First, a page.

Hampton Bay fan cap

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Old 08-14-14, 08:34 AM
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Hampton Bay fan cap

OK - I have don a bit of research on just this subject due to a blown fan capacitor on an old Hampton Bay. HB is not so good at getting replacement old parts, so thus begun the process of trying to source the replacement capacitor elsewhere. Finding a CBB61 that is an exact match is near impossible, but I learned that voltage ratings on them is not the major concern as long as it is at least double the incoming. (120V should rate 250+V) The microfarad (uF) rating is what is key. They should match to make the fan work the same.

So, getting to this thread; my assumption is my capacitor had failed due to "under-powering" it. How? A standard light dimmer or cheap fan dimmer is a rheostat dimmer. They basically reduce the voltage being supplied to the light/fan. Lights (incandescent/LED) can use reduced input, whereas a motor should not. Thus the capacitor inside the fan. The reduced power over a period of time caused the capacitor to fail due to "assumed" over heating.

So, no I am replacing the capacitor and removing the dimmer. If you have a capacitor type dimmer, it will always send 120V to the fan, but at a different amount. The existing capacitor will be safe.

Alternatively (I have not tried this yet), one could assume that when using a capacitor dimmer, the fan capacitor is no longer needed. One could connect the incoming power to to fan power directly (bypassing the fan mounted speed switch). The dimmer would replace the fan capacitor and provide the necessary resistance for speed control. The problem may be trying to find one that uses the same resistance ratings.

Thoughts?
 
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Old 08-14-14, 03:46 PM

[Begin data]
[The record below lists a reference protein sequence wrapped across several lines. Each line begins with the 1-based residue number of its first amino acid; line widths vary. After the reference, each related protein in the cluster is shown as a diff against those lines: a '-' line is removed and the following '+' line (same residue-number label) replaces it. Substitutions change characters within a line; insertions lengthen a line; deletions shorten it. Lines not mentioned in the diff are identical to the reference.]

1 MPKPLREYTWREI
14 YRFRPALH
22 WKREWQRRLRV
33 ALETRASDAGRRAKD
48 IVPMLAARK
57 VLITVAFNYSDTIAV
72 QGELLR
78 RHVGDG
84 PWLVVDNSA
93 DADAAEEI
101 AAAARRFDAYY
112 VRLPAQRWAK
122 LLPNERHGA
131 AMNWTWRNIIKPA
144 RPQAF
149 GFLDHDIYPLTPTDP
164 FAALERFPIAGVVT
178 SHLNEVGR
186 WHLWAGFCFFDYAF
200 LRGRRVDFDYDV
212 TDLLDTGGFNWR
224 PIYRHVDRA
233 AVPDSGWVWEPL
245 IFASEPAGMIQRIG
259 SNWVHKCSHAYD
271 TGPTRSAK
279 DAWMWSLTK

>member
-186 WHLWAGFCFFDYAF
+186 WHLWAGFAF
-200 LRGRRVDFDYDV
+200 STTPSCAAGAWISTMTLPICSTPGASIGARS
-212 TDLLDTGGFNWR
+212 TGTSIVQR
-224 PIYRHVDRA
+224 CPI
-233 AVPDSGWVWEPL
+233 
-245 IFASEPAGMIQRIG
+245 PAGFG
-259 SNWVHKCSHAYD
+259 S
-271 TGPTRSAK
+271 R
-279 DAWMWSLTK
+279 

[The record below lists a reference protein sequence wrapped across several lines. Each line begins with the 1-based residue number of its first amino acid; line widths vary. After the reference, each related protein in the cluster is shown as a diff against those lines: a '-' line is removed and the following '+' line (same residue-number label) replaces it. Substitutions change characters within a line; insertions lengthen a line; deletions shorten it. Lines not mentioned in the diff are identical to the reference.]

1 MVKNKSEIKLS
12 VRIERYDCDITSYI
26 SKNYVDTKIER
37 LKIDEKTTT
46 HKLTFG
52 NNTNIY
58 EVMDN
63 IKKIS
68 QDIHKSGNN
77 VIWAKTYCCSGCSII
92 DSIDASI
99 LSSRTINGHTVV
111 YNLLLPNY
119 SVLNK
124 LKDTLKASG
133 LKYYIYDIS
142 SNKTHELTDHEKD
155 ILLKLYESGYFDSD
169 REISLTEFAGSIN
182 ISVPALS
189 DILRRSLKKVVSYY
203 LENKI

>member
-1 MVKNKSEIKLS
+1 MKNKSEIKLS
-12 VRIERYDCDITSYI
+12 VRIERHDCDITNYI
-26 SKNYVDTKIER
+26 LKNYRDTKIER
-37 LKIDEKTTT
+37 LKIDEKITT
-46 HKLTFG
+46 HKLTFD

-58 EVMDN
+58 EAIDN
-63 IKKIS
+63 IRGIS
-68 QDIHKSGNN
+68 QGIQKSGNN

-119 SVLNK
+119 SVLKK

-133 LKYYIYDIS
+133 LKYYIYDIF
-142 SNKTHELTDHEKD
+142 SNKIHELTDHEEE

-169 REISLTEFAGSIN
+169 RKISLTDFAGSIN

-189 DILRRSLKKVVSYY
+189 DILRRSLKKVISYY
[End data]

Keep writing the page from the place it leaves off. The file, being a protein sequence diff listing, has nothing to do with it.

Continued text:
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Welcome to the forums!

I have moved your post to its own thread. It is always better to start your own thread so then your question will get the attention it deserves.
 
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Old 08-14-14, 04:58 PM
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Welcome to the forums.


A standard light dimmer or cheap fan dimmer is a rheostat dimmer.
Incorrect. A standard dimmer uses a variable resistor to control a silicon controlled rectifier or some other type of inexpensive switching semi conductor.


Some ceiling fans use a capacitor to start and a second one to run. An AC motor needs a rotating magnetic field in order turn the motor shaft. The 120v is sent to different caps and different windings to supply a locally generated "second phase."

one could assume that when using a capacitor dimmer, the fan capacitor is no longer needed
Also incorrect.

The best speed control.... not dimmer..... to use for a fan utilizes PWM (pulse width modulation). This type of control is extremely efficient, good for the motor and generates very little heat. They are a little pricey but worth it.

So I would recommend replacing the capacitor in your fan. If you need help sourcing the part.... post the specs. for me.
 
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Old 08-15-14, 08:32 AM
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Thanks for the reply and corrections. However, can I assume the cheap dimmer was still my downfall due to reduced voltage?

Can I also assume that if I were to get a PWM, I could bypass the speed control switch and directly connect the power source to the fan motor? Currently, I have a single incoming wire from the power source feeding my capacitor and three legs connecting to the speed control switch and a single leg leaving to the motor.
 
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Old 08-15-14, 11:44 PM
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No.... you still need a capacitor in the fan to supply a second out of phase magnetic field.
 
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